Very quickly, Simon could tell that the mood was souring towards David. And Simon could sorta understand why. Those that had spent their time trying to physically intimidate and control the monsters probably realized that while they were working hard to control the animals, David had been here simply feeding them. One of the militant focused Pledgees dumped her food on the ground, her expression dark.

Which was a message, sure, but one that made Simon wince; he didn’t know how, but David was a phenomenal cook. It was slightly disappointing to see all of it wasted.

But what no one expected, even David, was that one of the dirty and desperate people, a 12 year old girl, would speak. “Can I help?”


Jemma looked up at the quiet man who cooked the delicious food, her hands trembling as she gripped her bowl.

His eyes were slow to turn to her, and the entire while Jemma trembled. Emerald fire rippled and grew in his eyes, a piercing light that caused Jemma’s heart to pound, but at the same time she was unable to look away.

Jemma was here because she wanted a peaceful life taking care of animals. She didn’t want to have a companion and then fight against the monsters threat. No, her calling was closer to a breeder, or a caretaker. Before the System arrived, she had even dreamed of being a veterinarian. Initially, when Jemma arrived she had latched onto Lally, doing everything she requested, doing her best to help, hoping to learn how to deal with the animals.

This became increasingly difficult, because for whatever reason… the powerful monsters began to gather around the location where everyone ate and slept. It made it impossible for her to rest, and Jemma had taken to prowling the camp at nights, just to rid herself of her restless energy.

She almost cursed herself, inwardly, for investing some of her bonus stats from Paths into Vitality, which kept her away from the sweet oblivion of sleep. But there were some benefits. A few nights ago, she had discovered that the calm cook also did not sleep, or if he did, it was even less than she did.

It was oddly soothing for her to watch him care for the plants. He was methodical and efficient. With a touch, the man seemed to be able to intuit the health of the plants. Then he would either pick them, cull them, or use them for the human food.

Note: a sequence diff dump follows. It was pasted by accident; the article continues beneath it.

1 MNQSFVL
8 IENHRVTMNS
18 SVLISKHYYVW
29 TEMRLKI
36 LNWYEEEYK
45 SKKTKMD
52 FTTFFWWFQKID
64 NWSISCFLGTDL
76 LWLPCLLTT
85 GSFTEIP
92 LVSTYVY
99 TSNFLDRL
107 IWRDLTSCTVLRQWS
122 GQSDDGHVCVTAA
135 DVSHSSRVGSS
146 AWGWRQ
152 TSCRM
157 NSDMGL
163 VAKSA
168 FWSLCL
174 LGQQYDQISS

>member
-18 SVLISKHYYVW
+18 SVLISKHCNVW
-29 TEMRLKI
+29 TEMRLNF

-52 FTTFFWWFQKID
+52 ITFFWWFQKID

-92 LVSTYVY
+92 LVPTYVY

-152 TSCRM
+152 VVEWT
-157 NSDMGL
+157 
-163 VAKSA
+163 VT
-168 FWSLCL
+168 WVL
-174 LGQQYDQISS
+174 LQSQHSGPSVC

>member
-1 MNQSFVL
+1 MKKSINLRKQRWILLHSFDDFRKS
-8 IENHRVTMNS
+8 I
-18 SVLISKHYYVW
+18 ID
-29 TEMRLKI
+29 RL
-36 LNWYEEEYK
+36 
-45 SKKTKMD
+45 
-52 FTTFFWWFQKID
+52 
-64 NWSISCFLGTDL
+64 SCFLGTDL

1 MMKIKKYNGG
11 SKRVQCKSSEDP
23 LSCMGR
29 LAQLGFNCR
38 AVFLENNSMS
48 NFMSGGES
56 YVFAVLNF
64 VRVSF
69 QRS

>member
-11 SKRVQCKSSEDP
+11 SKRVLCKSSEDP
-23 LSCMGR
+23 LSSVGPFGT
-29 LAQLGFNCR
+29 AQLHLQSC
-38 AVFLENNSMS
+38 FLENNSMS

Because of course, as Jemma quickly realized, the choicest pieces went to the monsters.

The first time she had witnessed it was two nights ago, but she had only noticed by the end, as the man was winding his way back through the lines of animals, his basket empty. So last night, Jemma had kept herself up to watch what happened.

What she saw left her stunned. Not because of anything that happened, but because of what didn’t happen.

The cook had simply walked out among the monsters, every single one of them perking up as he approached. The monsters shifted slightly, in an overly casual way. Working his way in a clockwise manner, the cook would set a fruit or vegetable or whatever in front of the monsters, then continue in a circle, slowly working himself in a wider area, giving fruit to monsters farther back.

Those monsters in the near circle seemed to be acting on an unspoken agreement, and only after all 9 monsters in the closest ring received their fruits did they eat, all of them gulping it down in a single bite. There was a shaggy grey wolf, a two headed lion, a strange, glowing eyed boar, a sheep with fluffy white fur, a python, a huge komodo dragon, a strange metallic dog, a turquoise frog with four eyes, and a gorilla with soft, grey hair.

These ate together, ignoring their compatriots, and then settling down. What shocked Jemma was that they seemed to change after absorbing the fruit. Most of these were in subtle ways: the wolf’s fur grew increasingly bristly, the boar’s eyes became even brighter, the frog’s skin became increasingly blue. But Jemma also saw that the sheep simply grew a small but visible amount, and the komodo dragon’s level increased by 1, to 26.

The monsters that were farther out were much less patient, and ate theirs immediately, snapping them up as soon as they touched the ground. These pieces of fruit and vegetable were smaller, and less eye catching, seemingly much less potent, and all the monsters eyed the man with the basket as he strolled around, taking his sweet time.

But none made a move to take more than they were given, despite their obvious greed. There were two reasons that animals didn’t act, Jemma knew. Confusion and fear. And there was no confusion in those expressions as they gazed at the basket.

Which made even less sense to Jemma. The Path that had kept her alive this far in the System was the Fearful Path, from which she learned the skill Fear’s Tremor. Some might consider it a detriment, but Jemma didn’t mind the small tremor in her hands when she was near a creature that she was afraid of. In addition, it was predictive; there were times she was about to take a turn on a mountain trail and her hands trembled, and she waited until it passed before proceeding. The exact details were confusing, but she was content to trust it.

All 9 of the monsters in the first ring, and many beyond them, caused her hands to tremble. The cook did not. Which plunged her heart through thick ice into cold, dark water.